Editor’s Note: Today’s post comes from guest contributor Chris Elcock. Elcock is an STS postdoctoral fellow working at the Centre national de la recherche scientifique in Paris, where he is investigating the use of ayahuasca in psychedelics science. His previous work has examined the cultural history of psychedelics and his doctoral dissertation focused on the social history of LSD in New York City.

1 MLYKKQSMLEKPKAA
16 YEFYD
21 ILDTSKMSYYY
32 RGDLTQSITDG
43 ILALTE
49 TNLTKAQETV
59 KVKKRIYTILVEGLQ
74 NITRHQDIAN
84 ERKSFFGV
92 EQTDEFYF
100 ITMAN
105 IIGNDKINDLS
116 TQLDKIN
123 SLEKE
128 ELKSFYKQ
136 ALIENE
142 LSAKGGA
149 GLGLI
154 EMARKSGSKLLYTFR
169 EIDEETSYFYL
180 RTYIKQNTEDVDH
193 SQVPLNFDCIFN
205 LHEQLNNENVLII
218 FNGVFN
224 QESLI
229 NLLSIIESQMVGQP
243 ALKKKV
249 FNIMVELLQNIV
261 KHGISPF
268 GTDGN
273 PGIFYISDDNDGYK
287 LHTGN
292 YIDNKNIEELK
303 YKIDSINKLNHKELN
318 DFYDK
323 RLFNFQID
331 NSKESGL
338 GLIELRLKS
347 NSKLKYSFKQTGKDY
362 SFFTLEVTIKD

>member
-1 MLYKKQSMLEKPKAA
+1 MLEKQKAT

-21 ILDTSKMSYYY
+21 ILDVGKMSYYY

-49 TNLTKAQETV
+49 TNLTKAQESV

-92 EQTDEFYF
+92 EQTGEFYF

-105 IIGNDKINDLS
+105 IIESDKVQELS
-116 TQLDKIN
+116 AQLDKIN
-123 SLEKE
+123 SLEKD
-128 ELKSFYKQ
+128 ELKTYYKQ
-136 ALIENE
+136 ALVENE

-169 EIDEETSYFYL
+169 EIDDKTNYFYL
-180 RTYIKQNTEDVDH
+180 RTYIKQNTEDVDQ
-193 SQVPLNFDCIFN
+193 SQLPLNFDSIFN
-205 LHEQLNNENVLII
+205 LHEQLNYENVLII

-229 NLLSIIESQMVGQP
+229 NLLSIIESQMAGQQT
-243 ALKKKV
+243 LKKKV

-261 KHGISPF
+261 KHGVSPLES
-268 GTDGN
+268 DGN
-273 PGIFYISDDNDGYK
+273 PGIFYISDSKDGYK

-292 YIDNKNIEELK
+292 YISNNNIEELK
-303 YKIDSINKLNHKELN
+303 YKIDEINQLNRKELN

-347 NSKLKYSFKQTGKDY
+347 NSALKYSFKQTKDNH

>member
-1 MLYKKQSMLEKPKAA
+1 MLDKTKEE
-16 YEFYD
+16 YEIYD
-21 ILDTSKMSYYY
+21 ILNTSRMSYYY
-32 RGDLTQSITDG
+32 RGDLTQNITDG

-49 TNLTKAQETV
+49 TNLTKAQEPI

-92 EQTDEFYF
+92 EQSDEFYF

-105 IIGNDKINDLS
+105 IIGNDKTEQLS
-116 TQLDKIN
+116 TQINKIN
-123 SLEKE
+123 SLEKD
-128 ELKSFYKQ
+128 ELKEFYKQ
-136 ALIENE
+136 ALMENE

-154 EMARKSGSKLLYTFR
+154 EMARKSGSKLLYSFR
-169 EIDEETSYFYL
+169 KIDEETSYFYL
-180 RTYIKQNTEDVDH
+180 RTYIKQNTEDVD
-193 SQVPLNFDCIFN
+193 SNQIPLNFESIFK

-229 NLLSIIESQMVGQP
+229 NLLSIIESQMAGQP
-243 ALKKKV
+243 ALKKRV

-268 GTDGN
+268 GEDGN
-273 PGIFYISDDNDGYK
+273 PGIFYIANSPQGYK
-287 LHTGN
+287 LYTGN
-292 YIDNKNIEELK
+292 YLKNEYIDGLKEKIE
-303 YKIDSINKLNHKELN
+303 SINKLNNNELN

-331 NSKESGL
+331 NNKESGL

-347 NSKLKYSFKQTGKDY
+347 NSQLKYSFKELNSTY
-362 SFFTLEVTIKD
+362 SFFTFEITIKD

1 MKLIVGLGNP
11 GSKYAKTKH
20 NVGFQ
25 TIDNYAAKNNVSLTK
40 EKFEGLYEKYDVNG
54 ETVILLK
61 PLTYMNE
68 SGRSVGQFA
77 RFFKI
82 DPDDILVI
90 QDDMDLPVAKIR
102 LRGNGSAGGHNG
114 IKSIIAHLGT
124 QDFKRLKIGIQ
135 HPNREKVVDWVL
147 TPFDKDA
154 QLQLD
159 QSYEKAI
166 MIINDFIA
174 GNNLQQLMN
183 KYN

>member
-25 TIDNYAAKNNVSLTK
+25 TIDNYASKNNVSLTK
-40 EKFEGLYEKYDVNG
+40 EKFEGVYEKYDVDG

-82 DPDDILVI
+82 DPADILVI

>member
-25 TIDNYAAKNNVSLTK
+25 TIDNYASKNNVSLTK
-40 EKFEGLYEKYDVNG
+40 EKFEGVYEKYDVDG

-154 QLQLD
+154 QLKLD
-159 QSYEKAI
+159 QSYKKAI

I recently attended the third World Ayahuasca Conference, which was held in Girona, Catalonia/Spain. Ayahuasca is a brew that combines the Banisteriopsis caapi vine and a DMT-containing plant, usually of the psychotria viridis genus. While it has been used for millennia in ritual settings in the Amazon basin, it has gradually drawn the attention of scores of experimenters across the world and the biomedical sciences are also investigating its psychoactive effects. The conference attracted people from broad horizons: indigenous peoples travelling from the Amazon basin; research teams looking into the therapeutic potential of ayahuasca; anthropologists studying the uses of this fascinating substance; theologians who drink it in syncretic brands of religion; and the many who’ve had their lives changed forever.